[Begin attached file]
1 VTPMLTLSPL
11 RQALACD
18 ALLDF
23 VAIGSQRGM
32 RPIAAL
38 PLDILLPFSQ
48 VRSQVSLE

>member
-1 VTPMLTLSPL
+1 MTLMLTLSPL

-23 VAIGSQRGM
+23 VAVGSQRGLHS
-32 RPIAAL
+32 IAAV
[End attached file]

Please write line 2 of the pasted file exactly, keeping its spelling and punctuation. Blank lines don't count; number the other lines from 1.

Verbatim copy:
11 RQALACD